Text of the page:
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Ministry of Endowments voices opposition to Shi’a Ashura celebrations inside mosques

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The Muslim holiday is commemorated differently by Sunni and Shi’a communities

Shi'as in Egypt visiting Al Hussein Mosque, one of the largest mosques in Cairo. (Photo by: Hassan Ibrahim)

Shi’as in Egypt visiting Al Hussein Mosque
(Photo byHassan Ibrahim)

Minister of Endowments Mohamed Mokhtar Gomaa said the ministry rejects any celebrations by Shi’a of the Islamic holiday Ashura inside mosques.

Gomaa called on concerned authorities to implement the decision, state-run news agency MENA reported.

Ishak Ibrahim, researcher with the Egyptian Initiative for Personal Rights (EIPR), said this interferes with the rights of Shi’a to religious practice. If they want to celebrate inside the mosques, Ibrahim said, security forces should protect them, not stop them.

A union for Sufis had called on the minister in a statement last week to not close mosques in which the shrines of descendants of Prophet Mohamed are buried on the day of Ashura, adding that this harms Sufis who commemorate the day by visiting the shrines.

As for the constitution, which is currently being amended and voted on by a 50-member Constituent Assembly, Ibrahim said it is still unclear how much personal and religious liberties the constitution will guarantee.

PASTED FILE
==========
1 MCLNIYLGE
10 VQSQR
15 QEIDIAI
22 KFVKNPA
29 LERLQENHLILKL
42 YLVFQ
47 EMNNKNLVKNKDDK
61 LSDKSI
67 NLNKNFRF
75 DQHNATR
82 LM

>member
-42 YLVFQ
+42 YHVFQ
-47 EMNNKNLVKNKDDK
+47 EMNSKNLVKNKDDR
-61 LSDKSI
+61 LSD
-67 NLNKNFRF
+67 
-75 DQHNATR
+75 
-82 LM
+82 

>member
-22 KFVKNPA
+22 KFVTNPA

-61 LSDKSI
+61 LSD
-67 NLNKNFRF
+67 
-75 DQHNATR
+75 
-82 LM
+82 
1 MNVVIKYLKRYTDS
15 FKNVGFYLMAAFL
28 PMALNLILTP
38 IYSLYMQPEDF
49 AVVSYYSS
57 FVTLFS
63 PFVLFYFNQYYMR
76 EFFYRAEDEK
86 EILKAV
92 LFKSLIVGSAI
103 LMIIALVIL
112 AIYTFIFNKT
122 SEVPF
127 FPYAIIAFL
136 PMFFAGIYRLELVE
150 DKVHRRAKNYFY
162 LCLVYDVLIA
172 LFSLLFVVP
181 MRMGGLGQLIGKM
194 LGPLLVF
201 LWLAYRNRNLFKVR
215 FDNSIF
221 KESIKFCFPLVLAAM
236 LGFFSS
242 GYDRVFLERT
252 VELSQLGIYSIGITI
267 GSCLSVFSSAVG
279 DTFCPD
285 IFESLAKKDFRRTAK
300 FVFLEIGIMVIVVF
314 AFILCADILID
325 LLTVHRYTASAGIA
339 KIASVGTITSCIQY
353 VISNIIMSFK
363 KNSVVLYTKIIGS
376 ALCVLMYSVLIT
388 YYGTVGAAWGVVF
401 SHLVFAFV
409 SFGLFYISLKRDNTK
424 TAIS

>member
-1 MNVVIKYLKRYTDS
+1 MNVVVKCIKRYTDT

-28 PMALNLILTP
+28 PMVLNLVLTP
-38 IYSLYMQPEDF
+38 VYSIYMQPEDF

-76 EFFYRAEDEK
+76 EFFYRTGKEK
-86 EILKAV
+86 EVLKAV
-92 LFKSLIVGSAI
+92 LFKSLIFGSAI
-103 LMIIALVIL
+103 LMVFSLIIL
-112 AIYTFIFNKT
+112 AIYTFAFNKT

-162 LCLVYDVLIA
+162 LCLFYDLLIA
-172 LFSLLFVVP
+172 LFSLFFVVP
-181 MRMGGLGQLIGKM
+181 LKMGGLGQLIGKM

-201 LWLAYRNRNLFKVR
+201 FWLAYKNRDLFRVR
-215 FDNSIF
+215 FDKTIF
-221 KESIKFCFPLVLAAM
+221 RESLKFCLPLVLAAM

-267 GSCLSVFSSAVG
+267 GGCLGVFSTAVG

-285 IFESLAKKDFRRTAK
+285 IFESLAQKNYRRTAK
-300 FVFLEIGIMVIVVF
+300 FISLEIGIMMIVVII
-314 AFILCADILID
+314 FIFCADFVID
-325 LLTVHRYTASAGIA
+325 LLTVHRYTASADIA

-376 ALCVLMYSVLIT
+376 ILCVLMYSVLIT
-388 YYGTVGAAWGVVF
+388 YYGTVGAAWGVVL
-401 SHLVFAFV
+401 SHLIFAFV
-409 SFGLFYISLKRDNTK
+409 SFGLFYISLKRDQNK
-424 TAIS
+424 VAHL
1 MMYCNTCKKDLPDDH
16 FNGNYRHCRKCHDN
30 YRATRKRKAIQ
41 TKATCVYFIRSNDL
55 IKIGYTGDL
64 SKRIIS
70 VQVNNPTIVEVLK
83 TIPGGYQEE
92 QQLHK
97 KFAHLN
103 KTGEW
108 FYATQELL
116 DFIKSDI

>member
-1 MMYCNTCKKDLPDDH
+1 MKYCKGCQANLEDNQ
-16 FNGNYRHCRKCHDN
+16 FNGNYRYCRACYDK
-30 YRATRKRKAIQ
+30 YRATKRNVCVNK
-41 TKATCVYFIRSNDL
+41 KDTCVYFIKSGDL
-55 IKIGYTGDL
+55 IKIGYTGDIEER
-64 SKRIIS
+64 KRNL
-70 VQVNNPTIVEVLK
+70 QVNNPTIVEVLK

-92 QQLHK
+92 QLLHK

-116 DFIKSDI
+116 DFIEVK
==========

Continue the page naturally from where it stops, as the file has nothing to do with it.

What is required, he added, “is that the constitution guarantee full freedoms for all Egyptians.” This means that the people must be allowed to have the freedom of both belief and practice of the belief, Ibrahim said, as the freedom of religious belief alone is not enough.

Earlier this month, drafting the controversial articles on “identity” in the constitution was the cause of debate within the Constituent Assembly, with the Salafi Al-Nour Party striving to keep the articles unchanged from the 2012 Constitution.

This included discussions of Article 2, which states that the principles of Islamic Sharia are the main source of legislation, and the now-omitted Article 219, which details what is meant by the principles of Islamic Sharia.

Sunni Muslims fast on Ashura, which takes place next Thursday, and the day before it.

Shi’a Muslims commemorating Ashura dress in black and may perform ceremonial self-flagellation or beating. Last year, a group of Shi’a attempted to make their way to Al-Hussain Mosque to commemorate Ashura and mourn the death of Imam Al-Hussain, but only some of them were able to enter the mosque, with Salafis reportedly blocking the rest from entering.


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